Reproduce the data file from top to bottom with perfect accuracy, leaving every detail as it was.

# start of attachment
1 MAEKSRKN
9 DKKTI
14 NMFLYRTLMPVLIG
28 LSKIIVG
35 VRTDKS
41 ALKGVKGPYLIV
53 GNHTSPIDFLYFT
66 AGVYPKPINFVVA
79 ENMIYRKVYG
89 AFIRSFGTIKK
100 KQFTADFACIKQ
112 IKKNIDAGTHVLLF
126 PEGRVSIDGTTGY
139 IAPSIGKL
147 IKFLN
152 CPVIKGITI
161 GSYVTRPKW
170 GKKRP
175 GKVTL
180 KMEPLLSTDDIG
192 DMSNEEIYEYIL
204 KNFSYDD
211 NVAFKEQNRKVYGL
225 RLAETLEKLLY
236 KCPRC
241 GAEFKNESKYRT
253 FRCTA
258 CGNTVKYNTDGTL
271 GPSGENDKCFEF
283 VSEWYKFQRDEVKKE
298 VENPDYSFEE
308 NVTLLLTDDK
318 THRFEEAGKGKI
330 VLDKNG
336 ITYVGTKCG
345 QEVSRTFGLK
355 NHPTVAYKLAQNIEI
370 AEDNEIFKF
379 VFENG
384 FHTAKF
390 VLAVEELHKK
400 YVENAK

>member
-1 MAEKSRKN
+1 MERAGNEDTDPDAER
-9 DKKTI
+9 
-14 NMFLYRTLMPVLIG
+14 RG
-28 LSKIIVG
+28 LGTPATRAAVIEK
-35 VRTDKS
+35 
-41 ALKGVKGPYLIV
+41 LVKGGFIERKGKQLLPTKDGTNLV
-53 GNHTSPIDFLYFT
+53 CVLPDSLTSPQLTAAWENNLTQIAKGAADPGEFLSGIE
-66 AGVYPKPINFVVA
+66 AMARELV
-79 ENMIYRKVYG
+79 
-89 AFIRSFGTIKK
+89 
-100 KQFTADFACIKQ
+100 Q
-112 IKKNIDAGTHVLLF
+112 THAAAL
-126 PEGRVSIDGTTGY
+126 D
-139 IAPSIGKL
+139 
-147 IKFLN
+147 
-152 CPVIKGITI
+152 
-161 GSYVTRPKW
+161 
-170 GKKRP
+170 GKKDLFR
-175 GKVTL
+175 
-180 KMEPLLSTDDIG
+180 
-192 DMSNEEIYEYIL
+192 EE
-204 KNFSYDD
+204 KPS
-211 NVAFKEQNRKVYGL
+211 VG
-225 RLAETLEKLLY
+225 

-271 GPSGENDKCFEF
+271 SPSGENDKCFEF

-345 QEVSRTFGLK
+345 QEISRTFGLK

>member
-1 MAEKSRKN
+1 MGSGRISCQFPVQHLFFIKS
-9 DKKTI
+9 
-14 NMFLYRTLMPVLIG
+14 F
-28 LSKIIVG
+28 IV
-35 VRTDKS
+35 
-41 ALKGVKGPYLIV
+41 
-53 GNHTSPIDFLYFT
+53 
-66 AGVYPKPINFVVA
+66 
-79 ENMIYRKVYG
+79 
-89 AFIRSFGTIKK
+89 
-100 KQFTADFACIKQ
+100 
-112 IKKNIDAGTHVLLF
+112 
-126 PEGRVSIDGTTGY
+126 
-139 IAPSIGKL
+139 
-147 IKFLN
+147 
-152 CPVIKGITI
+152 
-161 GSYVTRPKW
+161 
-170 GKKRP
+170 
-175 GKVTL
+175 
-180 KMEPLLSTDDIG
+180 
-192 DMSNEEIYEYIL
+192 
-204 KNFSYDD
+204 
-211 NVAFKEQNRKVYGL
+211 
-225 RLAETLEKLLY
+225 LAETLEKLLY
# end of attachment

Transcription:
1 MAEKSRKN
9 DKKTI
14 NMFLYRTLMPVLIG
28 LSKIIVG
35 VRTDKS
41 ALKGVKGPYLIV
53 GNHTSPIDFLYFT
66 AGVYPKPINFVVA
79 ENMIYRKVYG
89 AFIRSFGTIKK
100 KQFTADFACIKQ
112 IKKNIDAGTHVLLF
126 PEGRVSIDGTTGY
139 IAPSIGKL
147 IKFLN
152 CPVIKGITI
161 GSYVTRPKW
170 GKKRP
175 GKVTL
180 KMEPLLSTDDIG
192 DMSNEEIYEYIL
204 KNFSYDD
211 NVAFKEQNRKVYGL
225 RLAETLEKLLY
236 KCPRC
241 GAEFKNESKYRT
253 FRCTA
258 CGNTVKYNTDGTL
271 GPSGENDKCFEF
283 VSEWYKFQRDEVKKE
298 VENPDYSFEE
308 NVTLLLTDDK
318 THRFEEAGKGKI
330 VLDKNG
336 ITYVGTKCG
345 QEVSRTFGLK
355 NHPTVAYKLAQNIEI
370 AEDNEIFKF
379 VFENG
384 FHTAKF
390 VLAVEELHKK
400 YVENAK

>member
-1 MAEKSRKN
+1 MERAGNEDTDPDAER
-9 DKKTI
+9 
-14 NMFLYRTLMPVLIG
+14 RG
-28 LSKIIVG
+28 LGTPATRAAVIEK
-35 VRTDKS
+35 
-41 ALKGVKGPYLIV
+41 LVKGGFIERKGKQLLPTKDGTNLV
-53 GNHTSPIDFLYFT
+53 CVLPDSLTSPQLTAAWENNLTQIAKGAADPGEFLSGIE
-66 AGVYPKPINFVVA
+66 AMARELV
-79 ENMIYRKVYG
+79 
-89 AFIRSFGTIKK
+89 
-100 KQFTADFACIKQ
+100 Q
-112 IKKNIDAGTHVLLF
+112 THAAAL
-126 PEGRVSIDGTTGY
+126 D
-139 IAPSIGKL
+139 
-147 IKFLN
+147 
-152 CPVIKGITI
+152 
-161 GSYVTRPKW
+161 
-170 GKKRP
+170 GKKDLFR
-175 GKVTL
+175 
-180 KMEPLLSTDDIG
+180 
-192 DMSNEEIYEYIL
+192 EE
-204 KNFSYDD
+204 KPS
-211 NVAFKEQNRKVYGL
+211 VG
-225 RLAETLEKLLY
+225 

-271 GPSGENDKCFEF
+271 SPSGENDKCFEF

-345 QEVSRTFGLK
+345 QEISRTFGLK

>member
-1 MAEKSRKN
+1 MGSGRISCQFPVQHLFFIKS
-9 DKKTI
+9 
-14 NMFLYRTLMPVLIG
+14 F
-28 LSKIIVG
+28 IV
-35 VRTDKS
+35 
-41 ALKGVKGPYLIV
+41 
-53 GNHTSPIDFLYFT
+53 
-66 AGVYPKPINFVVA
+66 
-79 ENMIYRKVYG
+79 
-89 AFIRSFGTIKK
+89 
-100 KQFTADFACIKQ
+100 
-112 IKKNIDAGTHVLLF
+112 
-126 PEGRVSIDGTTGY
+126 
-139 IAPSIGKL
+139 
-147 IKFLN
+147 
-152 CPVIKGITI
+152 
-161 GSYVTRPKW
+161 
-170 GKKRP
+170 
-175 GKVTL
+175 
-180 KMEPLLSTDDIG
+180 
-192 DMSNEEIYEYIL
+192 
-204 KNFSYDD
+204 
-211 NVAFKEQNRKVYGL
+211 
-225 RLAETLEKLLY
+225 LAETLEKLLY